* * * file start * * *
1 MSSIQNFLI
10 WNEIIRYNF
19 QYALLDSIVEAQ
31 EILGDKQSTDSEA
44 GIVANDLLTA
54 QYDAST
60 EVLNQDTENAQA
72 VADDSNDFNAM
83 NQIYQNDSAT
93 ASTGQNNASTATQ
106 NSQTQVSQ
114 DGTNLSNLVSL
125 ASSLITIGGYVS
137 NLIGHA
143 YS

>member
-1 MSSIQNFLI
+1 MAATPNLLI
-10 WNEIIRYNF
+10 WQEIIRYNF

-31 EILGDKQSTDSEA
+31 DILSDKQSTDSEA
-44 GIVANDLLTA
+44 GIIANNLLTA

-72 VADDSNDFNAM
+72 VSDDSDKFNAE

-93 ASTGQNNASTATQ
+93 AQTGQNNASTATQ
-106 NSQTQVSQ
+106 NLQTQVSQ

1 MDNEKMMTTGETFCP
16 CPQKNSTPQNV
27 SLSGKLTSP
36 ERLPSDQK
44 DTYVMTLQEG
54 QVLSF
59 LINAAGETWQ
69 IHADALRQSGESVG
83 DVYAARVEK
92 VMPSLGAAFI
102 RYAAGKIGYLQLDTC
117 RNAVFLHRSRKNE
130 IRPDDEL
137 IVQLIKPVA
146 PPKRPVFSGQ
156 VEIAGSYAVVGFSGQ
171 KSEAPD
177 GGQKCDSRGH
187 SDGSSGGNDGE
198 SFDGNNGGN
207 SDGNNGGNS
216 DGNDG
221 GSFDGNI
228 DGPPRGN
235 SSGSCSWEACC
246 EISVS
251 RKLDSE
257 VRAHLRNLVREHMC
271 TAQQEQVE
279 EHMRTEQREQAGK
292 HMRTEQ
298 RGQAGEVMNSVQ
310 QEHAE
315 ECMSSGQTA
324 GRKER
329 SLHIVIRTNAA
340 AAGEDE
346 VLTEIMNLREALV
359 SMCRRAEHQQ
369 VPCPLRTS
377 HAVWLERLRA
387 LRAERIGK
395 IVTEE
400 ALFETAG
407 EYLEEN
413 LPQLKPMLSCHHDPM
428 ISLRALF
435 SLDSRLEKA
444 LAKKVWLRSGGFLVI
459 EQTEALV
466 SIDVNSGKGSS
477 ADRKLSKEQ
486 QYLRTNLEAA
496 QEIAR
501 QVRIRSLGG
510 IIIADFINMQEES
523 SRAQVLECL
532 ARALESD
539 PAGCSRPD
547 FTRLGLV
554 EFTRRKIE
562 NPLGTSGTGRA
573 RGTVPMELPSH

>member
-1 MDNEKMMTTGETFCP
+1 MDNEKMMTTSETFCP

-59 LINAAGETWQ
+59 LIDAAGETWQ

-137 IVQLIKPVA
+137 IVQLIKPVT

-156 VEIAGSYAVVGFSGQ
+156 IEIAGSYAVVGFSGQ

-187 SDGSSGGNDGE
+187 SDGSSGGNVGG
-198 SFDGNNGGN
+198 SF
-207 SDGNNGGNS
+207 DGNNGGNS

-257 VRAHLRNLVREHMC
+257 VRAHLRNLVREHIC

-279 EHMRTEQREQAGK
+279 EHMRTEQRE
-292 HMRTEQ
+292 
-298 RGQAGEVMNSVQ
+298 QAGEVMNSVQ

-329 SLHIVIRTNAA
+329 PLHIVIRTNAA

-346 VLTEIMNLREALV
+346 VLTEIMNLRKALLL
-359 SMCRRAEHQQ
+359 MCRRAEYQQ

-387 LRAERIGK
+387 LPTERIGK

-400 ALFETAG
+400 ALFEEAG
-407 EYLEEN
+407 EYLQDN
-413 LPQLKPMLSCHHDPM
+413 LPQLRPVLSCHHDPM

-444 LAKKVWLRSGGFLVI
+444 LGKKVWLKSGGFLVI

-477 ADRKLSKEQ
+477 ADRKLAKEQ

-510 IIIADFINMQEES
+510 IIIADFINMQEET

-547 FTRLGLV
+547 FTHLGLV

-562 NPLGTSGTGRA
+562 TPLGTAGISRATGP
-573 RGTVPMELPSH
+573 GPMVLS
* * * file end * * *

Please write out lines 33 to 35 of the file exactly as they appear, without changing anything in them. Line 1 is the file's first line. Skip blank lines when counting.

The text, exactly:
27 SLSGKLTSP
36 ERLPSDQK
44 DTYVMTLQEG